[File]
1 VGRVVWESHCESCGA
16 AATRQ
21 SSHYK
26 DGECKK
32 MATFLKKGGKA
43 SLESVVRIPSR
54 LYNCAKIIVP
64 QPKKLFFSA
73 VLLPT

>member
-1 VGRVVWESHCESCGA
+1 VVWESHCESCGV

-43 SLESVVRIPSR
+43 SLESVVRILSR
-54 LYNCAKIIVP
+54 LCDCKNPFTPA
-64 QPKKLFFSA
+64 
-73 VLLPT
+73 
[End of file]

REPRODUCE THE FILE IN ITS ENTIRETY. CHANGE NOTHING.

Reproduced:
1 VGRVVWESHCESCGA
16 AATRQ
21 SSHYK
26 DGECKK
32 MATFLKKGGKA
43 SLESVVRIPSR
54 LYNCAKIIVP
64 QPKKLFFSA
73 VLLPT

>member
-1 VGRVVWESHCESCGA
+1 VVWESHCESCGV

-43 SLESVVRIPSR
+43 SLESVVRILSR
-54 LYNCAKIIVP
+54 LCDCKNPFTPA
-64 QPKKLFFSA
+64 
-73 VLLPT
+73 